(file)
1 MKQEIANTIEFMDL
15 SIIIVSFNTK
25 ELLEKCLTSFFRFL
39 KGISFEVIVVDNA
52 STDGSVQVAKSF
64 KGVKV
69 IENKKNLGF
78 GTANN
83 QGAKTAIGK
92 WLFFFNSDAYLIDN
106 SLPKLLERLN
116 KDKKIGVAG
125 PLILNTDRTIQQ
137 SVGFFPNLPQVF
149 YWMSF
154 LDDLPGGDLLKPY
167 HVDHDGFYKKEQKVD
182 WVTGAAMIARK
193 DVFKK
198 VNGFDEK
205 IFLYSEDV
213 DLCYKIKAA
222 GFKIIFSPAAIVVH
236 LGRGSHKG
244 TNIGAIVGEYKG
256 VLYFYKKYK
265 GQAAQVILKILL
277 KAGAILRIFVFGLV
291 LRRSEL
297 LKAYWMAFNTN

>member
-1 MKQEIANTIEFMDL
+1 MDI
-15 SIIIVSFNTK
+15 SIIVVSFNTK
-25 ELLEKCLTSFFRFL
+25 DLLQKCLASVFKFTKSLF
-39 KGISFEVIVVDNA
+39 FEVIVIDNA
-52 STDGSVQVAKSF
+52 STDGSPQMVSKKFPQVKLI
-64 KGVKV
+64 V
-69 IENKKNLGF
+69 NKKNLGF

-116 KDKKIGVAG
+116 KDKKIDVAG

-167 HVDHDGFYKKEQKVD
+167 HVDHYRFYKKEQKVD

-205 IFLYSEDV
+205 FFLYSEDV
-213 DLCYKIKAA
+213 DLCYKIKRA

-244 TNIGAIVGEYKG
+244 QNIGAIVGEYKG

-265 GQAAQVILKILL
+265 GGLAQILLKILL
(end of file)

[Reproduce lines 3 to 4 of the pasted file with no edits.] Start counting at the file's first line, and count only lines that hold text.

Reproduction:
25 ELLEKCLTSFFRFL
39 KGISFEVIVVDNA